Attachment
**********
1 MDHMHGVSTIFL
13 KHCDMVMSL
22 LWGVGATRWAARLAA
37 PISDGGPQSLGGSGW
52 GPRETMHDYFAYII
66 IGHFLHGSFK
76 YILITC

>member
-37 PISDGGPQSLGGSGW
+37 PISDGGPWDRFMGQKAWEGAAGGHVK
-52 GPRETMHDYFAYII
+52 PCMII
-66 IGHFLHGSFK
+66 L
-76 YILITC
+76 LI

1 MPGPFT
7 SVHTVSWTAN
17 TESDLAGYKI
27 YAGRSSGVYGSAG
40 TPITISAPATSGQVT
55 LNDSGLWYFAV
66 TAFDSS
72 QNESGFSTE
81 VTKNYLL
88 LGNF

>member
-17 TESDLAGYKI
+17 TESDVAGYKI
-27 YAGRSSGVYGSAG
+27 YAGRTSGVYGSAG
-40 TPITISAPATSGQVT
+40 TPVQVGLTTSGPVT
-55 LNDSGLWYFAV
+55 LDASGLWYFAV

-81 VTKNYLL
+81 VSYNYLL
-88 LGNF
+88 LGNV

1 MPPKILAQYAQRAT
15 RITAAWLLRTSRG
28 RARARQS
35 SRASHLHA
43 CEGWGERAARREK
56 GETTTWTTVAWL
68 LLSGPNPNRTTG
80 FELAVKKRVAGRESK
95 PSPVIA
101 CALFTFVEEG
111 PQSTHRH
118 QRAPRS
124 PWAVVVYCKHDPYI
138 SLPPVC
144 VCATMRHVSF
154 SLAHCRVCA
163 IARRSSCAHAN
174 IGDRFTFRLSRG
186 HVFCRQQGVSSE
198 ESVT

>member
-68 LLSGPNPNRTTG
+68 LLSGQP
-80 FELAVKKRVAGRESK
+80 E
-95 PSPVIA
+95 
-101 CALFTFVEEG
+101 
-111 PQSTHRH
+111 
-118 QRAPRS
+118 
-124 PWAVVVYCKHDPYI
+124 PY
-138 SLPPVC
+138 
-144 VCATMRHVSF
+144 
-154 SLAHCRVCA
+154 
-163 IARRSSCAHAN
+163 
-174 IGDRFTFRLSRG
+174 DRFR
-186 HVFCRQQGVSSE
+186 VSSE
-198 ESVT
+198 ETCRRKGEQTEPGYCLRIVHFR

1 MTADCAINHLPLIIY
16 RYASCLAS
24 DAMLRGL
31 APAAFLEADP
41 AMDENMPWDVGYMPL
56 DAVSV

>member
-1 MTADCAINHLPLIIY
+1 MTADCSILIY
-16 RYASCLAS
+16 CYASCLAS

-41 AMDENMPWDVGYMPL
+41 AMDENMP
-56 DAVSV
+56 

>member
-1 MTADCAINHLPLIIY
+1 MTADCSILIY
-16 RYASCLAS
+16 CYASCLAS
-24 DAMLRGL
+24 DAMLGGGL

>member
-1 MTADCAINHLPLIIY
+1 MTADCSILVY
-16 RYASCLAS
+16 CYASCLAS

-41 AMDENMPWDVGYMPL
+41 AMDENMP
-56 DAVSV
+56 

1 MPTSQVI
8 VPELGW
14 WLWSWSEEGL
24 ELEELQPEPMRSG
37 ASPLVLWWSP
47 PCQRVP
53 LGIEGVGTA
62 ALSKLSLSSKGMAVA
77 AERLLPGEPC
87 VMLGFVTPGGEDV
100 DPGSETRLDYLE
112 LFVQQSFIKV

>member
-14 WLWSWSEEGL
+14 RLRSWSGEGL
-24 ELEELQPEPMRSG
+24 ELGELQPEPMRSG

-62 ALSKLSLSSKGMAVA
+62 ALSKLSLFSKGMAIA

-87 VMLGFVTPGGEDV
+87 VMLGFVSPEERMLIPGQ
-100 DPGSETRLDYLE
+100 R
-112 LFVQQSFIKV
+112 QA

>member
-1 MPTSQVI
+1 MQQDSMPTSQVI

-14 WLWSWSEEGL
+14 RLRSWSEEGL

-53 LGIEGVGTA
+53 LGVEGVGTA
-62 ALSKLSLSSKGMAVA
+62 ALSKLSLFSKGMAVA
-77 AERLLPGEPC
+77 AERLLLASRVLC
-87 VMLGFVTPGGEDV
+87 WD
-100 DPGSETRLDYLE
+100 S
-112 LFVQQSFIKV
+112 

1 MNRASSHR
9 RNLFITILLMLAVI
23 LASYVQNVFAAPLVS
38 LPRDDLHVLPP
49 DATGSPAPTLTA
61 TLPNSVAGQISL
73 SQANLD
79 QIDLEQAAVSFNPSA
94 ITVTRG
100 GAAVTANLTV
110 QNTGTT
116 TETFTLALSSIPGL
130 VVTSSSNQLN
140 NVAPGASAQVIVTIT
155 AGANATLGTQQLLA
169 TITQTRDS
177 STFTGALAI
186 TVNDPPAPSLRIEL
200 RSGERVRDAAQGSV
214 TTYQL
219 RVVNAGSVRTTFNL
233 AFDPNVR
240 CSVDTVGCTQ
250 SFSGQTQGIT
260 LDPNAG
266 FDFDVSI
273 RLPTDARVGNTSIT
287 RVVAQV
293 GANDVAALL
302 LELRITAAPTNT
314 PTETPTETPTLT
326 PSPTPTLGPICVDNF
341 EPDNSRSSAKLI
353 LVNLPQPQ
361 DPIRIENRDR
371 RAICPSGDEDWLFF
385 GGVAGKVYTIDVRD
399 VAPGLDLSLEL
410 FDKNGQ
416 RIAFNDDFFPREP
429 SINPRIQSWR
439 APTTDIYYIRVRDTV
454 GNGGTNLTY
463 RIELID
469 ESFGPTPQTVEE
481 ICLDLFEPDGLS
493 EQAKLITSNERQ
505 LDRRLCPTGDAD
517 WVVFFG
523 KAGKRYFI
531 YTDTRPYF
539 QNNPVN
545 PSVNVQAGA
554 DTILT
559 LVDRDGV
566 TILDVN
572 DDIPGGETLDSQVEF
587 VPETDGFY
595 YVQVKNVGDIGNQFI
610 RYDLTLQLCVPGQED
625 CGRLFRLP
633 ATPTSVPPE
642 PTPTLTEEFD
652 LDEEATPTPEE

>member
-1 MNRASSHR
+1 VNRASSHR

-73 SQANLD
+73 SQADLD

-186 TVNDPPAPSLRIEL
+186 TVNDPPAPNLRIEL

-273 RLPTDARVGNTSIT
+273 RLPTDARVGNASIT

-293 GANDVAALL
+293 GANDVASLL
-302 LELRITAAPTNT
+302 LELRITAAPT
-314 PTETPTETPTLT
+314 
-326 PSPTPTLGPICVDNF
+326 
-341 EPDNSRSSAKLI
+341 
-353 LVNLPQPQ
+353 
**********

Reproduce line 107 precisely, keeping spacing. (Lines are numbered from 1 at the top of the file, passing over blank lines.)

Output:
-16 RYASCLAS